[60] Kin’s Market argues that Mr. Davis had an obligation to keep a proper look out for his own safety and to be aware of his surroundings: Gervais v. Do, 2000 BCSC 1271, [2000] B.C.J. No. 1732. Kin’s Market points to Mr. Davis’ admission that his attention was not directed to where he was walking before he fell; rather, he was looking toward the Shoppers Drug Mart. He was familiar with the mall and could have avoided the fall had he been paying attention to the floor where he was walking…

[62] In my view, it is not reasonable to expect Mr. Davis to be staring at his feet as he walked through the mall towards the Shoppers Drug Mart. Had he positioned his head in a downward direction to detect possible hazards on the floor, Mr. Davis may have stepped over the grapes in his path; however, he may also have run into another mall patron possibly causing damage to himself and the other person. It is also understandable that Mr. Davis would not be cognizant of the risks associated with walking in the common area of the mall adjacent to Kin’s Market, particularly as he was three to four feet from the display tables. He was not inside the store where he may have been alerted to the possibility of produce that had fallen to the floor. Lastly, I find Mr. Davis’ circumstances are similar to that found by the Court of Appeal in Coulson. The tenants in the mall design their displays to attract customers’ eyes. They do not encourage patrons to keep their eyes on the floor ahead of their feet. As Bauman J. (as he then was) said in Dufty v. Great Pacific Industries Inc., 2000 BCSC 1474, [2000] B.C.J. No. 1988 at para. 44:

[44]      As to the issue of contributory negligence, it has been said many times, most recently by Justice Burnyeat in Coleman v. Yen Hoy Ent. et al, 2000 BCSC 276 [In Chambers], that while there is a duty on the plaintiff to be aware of her surroundings, it is not the case that she is required to “glue her eyes to the ground.”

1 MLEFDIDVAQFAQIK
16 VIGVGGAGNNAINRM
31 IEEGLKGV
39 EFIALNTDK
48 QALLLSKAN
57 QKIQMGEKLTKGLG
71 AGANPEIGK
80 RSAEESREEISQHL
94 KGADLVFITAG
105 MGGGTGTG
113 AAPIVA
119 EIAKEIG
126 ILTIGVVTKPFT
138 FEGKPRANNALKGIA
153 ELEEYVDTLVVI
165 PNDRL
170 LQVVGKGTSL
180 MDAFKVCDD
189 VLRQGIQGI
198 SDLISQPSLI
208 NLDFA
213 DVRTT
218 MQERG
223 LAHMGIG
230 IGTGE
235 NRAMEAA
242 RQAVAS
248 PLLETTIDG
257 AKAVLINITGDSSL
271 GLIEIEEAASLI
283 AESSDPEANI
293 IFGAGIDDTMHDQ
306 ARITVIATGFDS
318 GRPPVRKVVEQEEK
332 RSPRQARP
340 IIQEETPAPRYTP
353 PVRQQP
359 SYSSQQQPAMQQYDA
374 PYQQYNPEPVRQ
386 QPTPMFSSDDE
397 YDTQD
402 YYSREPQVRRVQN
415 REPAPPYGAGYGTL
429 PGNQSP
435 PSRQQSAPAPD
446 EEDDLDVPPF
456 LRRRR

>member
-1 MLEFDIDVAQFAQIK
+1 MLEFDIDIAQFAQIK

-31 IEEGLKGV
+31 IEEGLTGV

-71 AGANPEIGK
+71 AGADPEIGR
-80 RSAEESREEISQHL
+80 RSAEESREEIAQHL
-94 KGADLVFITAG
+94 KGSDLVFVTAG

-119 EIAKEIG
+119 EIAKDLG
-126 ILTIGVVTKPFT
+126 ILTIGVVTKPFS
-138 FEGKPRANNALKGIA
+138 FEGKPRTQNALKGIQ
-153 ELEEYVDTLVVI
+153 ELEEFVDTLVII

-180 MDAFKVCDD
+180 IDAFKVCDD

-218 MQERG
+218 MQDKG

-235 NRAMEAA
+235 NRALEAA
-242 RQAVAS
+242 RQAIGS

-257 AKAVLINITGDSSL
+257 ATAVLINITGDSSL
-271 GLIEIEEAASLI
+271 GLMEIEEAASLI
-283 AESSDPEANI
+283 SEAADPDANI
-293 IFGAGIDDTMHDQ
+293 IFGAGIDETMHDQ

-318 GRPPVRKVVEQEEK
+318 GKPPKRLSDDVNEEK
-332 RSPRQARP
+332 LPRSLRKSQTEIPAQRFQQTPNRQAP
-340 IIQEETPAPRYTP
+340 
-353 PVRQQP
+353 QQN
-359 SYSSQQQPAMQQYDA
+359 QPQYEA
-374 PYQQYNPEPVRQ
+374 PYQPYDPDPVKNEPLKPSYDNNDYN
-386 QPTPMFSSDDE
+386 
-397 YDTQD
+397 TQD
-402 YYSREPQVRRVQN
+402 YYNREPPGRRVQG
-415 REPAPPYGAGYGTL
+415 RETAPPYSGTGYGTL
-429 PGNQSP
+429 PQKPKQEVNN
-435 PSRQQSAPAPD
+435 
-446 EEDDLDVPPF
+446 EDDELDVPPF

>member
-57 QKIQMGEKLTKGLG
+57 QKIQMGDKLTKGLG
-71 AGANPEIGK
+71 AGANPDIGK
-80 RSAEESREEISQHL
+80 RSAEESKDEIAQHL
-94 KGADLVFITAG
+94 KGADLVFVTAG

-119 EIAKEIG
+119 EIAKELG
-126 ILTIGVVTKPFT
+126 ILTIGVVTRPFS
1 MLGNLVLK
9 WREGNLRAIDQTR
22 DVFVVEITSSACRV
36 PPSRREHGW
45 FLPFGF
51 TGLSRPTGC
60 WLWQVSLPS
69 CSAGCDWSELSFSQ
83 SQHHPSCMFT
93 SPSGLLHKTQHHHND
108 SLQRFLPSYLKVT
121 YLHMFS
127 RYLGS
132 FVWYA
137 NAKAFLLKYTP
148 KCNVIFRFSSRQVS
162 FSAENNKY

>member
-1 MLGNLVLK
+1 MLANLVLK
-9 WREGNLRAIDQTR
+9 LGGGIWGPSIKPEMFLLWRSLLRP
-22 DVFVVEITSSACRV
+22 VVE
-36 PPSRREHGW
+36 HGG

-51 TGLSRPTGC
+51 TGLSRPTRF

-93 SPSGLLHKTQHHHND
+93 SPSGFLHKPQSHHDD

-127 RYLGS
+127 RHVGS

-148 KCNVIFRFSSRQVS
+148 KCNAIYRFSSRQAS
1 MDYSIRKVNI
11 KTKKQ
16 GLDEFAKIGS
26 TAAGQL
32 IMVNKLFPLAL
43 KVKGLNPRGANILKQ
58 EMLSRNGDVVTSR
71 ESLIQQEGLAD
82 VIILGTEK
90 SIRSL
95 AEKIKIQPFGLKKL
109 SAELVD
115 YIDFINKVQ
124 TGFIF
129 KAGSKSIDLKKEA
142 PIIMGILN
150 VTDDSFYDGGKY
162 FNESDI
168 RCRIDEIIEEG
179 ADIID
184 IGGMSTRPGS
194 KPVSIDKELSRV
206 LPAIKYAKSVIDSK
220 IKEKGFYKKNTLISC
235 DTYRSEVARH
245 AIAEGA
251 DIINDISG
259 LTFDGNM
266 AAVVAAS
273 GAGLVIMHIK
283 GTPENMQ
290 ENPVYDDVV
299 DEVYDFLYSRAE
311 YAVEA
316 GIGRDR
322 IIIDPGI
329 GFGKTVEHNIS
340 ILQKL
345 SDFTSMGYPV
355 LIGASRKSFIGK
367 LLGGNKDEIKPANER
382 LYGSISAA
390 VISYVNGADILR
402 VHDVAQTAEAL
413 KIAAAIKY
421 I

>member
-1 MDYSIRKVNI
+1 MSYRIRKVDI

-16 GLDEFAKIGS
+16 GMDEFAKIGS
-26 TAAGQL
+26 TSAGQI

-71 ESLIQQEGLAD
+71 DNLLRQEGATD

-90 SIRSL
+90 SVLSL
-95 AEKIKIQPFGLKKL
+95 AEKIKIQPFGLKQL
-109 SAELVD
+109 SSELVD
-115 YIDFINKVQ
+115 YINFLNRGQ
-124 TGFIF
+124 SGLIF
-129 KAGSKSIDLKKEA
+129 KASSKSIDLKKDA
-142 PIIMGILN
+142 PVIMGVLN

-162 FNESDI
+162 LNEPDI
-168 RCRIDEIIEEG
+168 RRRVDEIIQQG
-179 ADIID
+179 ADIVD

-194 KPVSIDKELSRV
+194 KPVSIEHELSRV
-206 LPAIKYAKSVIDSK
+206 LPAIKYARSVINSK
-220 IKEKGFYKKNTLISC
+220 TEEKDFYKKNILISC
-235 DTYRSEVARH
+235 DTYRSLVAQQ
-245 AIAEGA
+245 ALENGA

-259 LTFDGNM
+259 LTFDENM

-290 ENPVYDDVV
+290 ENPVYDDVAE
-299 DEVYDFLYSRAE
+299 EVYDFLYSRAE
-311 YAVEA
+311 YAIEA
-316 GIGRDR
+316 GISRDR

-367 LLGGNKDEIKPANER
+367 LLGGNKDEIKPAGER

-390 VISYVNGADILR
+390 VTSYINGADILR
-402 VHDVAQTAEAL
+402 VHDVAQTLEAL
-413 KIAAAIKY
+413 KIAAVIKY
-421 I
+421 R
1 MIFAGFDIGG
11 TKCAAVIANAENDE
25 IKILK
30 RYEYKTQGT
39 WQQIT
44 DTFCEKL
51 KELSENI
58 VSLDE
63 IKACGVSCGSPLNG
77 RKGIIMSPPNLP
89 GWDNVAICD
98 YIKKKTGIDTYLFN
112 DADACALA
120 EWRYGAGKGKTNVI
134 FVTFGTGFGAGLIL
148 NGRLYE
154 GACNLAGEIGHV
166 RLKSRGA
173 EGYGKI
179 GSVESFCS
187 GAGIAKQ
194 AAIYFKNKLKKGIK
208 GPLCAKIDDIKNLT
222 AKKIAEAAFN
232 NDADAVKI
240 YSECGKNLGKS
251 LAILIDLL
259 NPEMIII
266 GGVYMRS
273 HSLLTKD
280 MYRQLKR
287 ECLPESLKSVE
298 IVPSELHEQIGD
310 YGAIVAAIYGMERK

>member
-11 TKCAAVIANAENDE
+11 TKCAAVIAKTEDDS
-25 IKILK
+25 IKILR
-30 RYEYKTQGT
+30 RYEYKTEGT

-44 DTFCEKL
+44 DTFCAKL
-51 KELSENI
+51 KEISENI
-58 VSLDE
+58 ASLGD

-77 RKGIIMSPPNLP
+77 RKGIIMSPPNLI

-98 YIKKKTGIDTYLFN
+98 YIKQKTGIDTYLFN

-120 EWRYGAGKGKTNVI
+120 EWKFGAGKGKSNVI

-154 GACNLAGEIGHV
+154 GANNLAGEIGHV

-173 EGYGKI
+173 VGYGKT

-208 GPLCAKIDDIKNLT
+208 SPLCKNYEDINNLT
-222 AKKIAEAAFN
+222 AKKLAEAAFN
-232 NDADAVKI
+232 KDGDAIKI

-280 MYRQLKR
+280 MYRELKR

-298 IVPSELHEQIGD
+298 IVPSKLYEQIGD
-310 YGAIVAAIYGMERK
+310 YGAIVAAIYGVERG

Losing Your Case With Your Own Evidence – More on Effective Cross Examinations

One of the most powerful tools a trial lawyer has is cross-examination.  In cross examination a lawyer can pose leading questions forcing a witness to agree or disagree and in doing so the lawyer seeks to get admissions that help his client’s case or hurt his opponent’s case.
In pre-trial examinations for discovery a lawyer has the right to ‘cross-examine‘ the opposing party.  By that I mean a lawyer is permitted to control the examination with leading questions.  If done effectively damage can be done to the your opponents case.  Reasons for judgement were released today by the BC Supreme Court, Victoria Registry, demonstrating the results of a persuasive cross examination.
In today’s case (Mann v. Rainsford) the Plaintiff was injured while viewing a neighbour’s open house.  As the Plaintiff was leaving the house she mis-stepped on a concrete slap (basically a step) along a pathway from the home to the sidewalk.  Having mis-stepped the Plaintiff fell and was injured.  She sued the home-owner claiming that this concrete slab was a hazard and that steps should have been taken to guard against this injury.